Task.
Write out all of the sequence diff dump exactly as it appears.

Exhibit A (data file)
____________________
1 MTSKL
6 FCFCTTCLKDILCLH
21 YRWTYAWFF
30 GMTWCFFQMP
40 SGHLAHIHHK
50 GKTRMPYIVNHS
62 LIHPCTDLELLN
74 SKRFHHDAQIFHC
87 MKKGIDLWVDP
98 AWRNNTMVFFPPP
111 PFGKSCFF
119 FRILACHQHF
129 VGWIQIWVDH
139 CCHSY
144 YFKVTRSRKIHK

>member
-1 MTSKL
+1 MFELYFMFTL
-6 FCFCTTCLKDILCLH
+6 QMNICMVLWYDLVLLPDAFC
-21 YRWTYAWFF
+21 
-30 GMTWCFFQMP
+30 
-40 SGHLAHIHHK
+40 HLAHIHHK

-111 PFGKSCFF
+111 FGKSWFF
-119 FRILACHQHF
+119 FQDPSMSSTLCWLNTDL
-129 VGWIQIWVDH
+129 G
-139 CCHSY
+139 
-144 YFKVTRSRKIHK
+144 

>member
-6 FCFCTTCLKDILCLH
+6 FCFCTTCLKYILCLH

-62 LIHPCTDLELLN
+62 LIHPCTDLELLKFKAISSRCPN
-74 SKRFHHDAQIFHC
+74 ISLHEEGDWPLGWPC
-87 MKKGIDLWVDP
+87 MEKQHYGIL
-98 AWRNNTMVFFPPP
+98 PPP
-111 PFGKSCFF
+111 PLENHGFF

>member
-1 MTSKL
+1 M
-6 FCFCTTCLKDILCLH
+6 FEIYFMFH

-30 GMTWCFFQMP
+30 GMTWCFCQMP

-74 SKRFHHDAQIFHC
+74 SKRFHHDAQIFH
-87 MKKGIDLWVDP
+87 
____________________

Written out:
1 MTSKL
6 FCFCTTCLKDILCLH
21 YRWTYAWFF
30 GMTWCFFQMP
40 SGHLAHIHHK
50 GKTRMPYIVNHS
62 LIHPCTDLELLN
74 SKRFHHDAQIFHC
87 MKKGIDLWVDP
98 AWRNNTMVFFPPP
111 PFGKSCFF
119 FRILACHQHF
129 VGWIQIWVDH
139 CCHSY
144 YFKVTRSRKIHK

>member
-1 MTSKL
+1 MFELYFMFTL
-6 FCFCTTCLKDILCLH
+6 QMNICMVLWYDLVLLPDAFC
-21 YRWTYAWFF
+21 
-30 GMTWCFFQMP
+30 
-40 SGHLAHIHHK
+40 HLAHIHHK

-111 PFGKSCFF
+111 FGKSWFF
-119 FRILACHQHF
+119 FQDPSMSSTLCWLNTDL
-129 VGWIQIWVDH
+129 G
-139 CCHSY
+139 
-144 YFKVTRSRKIHK
+144 

>member
-6 FCFCTTCLKDILCLH
+6 FCFCTTCLKYILCLH

-62 LIHPCTDLELLN
+62 LIHPCTDLELLKFKAISSRCPN
-74 SKRFHHDAQIFHC
+74 ISLHEEGDWPLGWPC
-87 MKKGIDLWVDP
+87 MEKQHYGIL
-98 AWRNNTMVFFPPP
+98 PPP
-111 PFGKSCFF
+111 PLENHGFF

>member
-1 MTSKL
+1 M
-6 FCFCTTCLKDILCLH
+6 FEIYFMFH

-30 GMTWCFFQMP
+30 GMTWCFCQMP

-74 SKRFHHDAQIFHC
+74 SKRFHHDAQIFH
-87 MKKGIDLWVDP
+87 